So, wow, this is a long one. The data files for WoR are at ~17k and ~19k. This is between their size, ~18.5k. But WoR was about more than “hey, seen the pattern yet?” to me.
I spoke a rough draft into my phone a few days ago, but between my always being a bit horrified at how the words might get mangled (or my own diary notes might not get proofread out) and the one-trick nature of WoR and how this veers from the entry itself, which was rather small, I had a minor case of complete why-bothers. Not as long as the one spanned from (checks my git repository) mid-February to, sadly, late March. I mean, there was nothing serious in the game itself, and reductionists could claim it was just me showing off something neat I learned many years ago.
So, you could say I stayed on-brand and reflected a good while before and after writing this postmortem, ha ha.
I’m disappointed I didn’t pace myself better, and most importantly, I didn’t look at the notes from Walking Into It, my other Python game, beyond saying “Okay, I’ll force people to use Python 3 to get rid of some implementation issues!” And of course I forgot about one thing I wanted to look into–accounting for if people didn’t have the colorama module and/or didn’t want to download it. It’s something that’s so tricky the first few times, and I realized I’d come to take it for granted. So I had some interesting puzzles posed for mid-comp changes! Another thing I should’ve caught was, people would double-click the python file instead of running it from the command line, so the ending was cut off. This happened in Walking Into It, too. (On the bright side, people didn’t miss much, because the ending was way too perfunctory!)
One thing that shows how behind I was? I have a batch file that sends me to various projects. I type GH (project) or NI (project) and it goes to my github or inform (in this case invalid) directory. I use abbreviations. (Yes, soft links are a possibility, but NI also opens Inform header files for a project e.g. NI AI TA opens Ailihphilia Tables.i7x. So it’s easier just to have the batch file!) I didn’t GH WOR to my write-or-reflect repo until a few days before. Which shows how helter-skelter things were. I did a ton in mid-February before shelving things.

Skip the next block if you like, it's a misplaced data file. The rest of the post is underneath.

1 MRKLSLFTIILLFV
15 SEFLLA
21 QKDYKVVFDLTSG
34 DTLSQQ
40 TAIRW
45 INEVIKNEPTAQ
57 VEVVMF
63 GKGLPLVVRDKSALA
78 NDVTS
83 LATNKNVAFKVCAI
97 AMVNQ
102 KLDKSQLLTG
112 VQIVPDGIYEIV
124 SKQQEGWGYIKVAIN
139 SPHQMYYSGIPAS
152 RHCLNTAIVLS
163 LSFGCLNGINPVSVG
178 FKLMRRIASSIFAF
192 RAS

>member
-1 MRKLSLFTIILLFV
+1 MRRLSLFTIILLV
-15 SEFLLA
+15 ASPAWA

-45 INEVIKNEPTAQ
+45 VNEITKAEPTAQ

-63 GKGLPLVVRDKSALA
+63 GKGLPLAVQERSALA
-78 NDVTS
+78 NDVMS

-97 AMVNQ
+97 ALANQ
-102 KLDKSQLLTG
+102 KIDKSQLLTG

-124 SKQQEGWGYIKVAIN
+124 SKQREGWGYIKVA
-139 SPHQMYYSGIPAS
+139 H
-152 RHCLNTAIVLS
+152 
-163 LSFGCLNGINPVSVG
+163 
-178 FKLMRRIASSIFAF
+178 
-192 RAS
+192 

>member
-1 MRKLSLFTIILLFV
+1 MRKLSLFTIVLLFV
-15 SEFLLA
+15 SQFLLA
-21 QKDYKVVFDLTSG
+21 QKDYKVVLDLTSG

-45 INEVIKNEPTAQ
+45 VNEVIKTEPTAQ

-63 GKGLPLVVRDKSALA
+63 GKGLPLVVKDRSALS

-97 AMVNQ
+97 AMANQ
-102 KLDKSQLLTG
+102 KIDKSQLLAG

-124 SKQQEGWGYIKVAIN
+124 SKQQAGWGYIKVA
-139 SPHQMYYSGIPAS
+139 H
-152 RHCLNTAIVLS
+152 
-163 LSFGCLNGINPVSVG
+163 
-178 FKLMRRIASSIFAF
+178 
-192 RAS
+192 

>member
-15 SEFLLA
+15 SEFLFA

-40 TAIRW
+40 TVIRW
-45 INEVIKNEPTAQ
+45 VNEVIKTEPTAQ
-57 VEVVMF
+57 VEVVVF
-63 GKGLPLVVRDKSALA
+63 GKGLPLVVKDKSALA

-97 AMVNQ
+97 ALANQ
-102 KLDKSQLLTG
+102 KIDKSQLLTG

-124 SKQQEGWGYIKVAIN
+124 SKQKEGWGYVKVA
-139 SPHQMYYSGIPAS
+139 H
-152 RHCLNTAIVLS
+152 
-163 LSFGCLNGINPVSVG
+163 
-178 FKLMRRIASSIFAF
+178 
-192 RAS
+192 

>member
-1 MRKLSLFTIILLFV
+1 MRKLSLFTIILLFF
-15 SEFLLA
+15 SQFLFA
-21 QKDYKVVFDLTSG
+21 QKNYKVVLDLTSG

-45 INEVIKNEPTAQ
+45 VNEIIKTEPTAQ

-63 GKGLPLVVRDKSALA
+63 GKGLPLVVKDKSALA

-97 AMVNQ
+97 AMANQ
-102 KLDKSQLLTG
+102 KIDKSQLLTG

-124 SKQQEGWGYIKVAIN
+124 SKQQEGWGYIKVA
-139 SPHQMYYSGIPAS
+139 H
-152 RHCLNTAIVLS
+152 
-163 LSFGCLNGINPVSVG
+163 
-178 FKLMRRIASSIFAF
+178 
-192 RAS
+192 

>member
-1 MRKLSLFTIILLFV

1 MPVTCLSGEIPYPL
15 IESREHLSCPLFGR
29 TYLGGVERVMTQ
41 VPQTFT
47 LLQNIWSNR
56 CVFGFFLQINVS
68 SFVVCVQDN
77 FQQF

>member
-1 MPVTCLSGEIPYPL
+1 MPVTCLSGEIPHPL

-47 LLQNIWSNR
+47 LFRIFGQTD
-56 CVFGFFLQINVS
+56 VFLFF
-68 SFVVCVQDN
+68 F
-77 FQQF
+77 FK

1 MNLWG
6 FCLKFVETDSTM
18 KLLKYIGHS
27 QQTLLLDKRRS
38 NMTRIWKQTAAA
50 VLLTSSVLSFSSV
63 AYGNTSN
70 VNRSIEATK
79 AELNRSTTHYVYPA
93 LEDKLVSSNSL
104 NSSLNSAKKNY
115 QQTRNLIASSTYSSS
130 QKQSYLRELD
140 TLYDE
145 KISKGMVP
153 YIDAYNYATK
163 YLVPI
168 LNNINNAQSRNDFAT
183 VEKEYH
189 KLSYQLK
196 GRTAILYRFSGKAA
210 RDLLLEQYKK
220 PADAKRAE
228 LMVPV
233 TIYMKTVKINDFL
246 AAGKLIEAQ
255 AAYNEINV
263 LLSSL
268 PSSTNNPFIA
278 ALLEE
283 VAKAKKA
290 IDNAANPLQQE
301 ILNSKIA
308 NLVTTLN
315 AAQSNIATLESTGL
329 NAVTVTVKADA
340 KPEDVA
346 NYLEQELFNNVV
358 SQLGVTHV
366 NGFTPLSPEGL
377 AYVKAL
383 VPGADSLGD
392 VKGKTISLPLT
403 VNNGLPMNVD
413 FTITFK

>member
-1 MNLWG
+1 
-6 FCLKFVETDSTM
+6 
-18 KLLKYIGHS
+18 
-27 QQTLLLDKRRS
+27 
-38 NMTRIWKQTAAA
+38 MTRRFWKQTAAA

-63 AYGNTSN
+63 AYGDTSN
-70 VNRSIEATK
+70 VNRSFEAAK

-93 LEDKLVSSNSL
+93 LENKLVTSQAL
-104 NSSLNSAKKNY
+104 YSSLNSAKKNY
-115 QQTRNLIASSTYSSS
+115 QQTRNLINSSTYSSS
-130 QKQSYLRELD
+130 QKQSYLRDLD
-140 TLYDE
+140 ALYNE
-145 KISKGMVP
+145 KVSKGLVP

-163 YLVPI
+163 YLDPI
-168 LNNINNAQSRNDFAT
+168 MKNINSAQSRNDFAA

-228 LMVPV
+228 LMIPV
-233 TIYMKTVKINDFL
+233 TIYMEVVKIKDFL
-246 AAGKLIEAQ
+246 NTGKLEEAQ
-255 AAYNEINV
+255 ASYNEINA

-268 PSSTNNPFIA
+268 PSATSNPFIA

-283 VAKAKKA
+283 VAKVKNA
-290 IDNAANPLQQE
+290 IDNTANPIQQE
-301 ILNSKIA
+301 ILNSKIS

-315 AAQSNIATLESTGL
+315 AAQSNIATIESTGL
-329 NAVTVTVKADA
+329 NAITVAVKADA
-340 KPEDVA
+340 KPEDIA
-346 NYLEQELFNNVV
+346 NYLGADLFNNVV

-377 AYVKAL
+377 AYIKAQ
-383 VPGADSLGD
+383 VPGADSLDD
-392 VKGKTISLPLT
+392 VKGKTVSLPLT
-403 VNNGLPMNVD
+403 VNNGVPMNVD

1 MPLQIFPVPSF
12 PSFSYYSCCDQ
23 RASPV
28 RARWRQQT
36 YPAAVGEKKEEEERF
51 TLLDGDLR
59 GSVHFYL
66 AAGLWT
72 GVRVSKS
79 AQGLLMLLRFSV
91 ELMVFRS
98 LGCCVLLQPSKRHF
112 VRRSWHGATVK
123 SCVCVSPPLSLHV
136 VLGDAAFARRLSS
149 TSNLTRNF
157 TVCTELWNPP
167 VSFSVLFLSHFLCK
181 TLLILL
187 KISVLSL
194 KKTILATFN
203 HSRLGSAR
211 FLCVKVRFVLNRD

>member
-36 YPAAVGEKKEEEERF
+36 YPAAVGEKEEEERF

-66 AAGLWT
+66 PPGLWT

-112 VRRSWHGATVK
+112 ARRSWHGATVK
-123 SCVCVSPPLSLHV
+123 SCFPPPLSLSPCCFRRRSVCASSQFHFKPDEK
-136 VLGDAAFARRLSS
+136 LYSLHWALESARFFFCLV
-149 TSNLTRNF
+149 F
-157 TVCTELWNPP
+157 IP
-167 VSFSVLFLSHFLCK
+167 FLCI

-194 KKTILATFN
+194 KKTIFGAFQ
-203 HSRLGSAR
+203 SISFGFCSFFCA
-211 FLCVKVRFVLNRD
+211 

But I got a lot of other projects done in the meantime! In fact, this is probably the most detached I’ve been from entering a comp since I’ve been in intfiction. Not that I feel it’s time to up and leave (the last year’s had some great discussions here,) just, I was doing a lot of exploring elsewhere that I’d put off, and maybe having an entry like WoR helped me not feel nailed down.
The first incarnation of WoR was called Wait or Think. I got the idea from a poll from Sobol on ifdb. I figured, haha, what if you had one action, and inaction? (Sobol, if you’re lurking on the boards, thanks!) Now, thinking isn’t much of an action, but between that and the Ascot’s yes/no choices, I had an idea. You wanted to think, but not too hard. But think about what?
Well, I also liked Mike Spivey’s two mathy games, Junior Arithmancer and A Beauty Cold and Austere. They showed a lot more than WoR did, but I remember him asking, what more could go in here? And I had ideas for really impractical side quests, one of them being deriving the Quadratic Formula, and another being the Cubic Formula, but I had no clue how! (Especially the Cubic Formula. Which has a neat story and some great YouTube videos, but for a game? No.) So putting a side quest into action would be big for me. I’d like to think this was a sort of side quest, by surprise! (More notes on the Quadratic Formula applying to this game at the end.)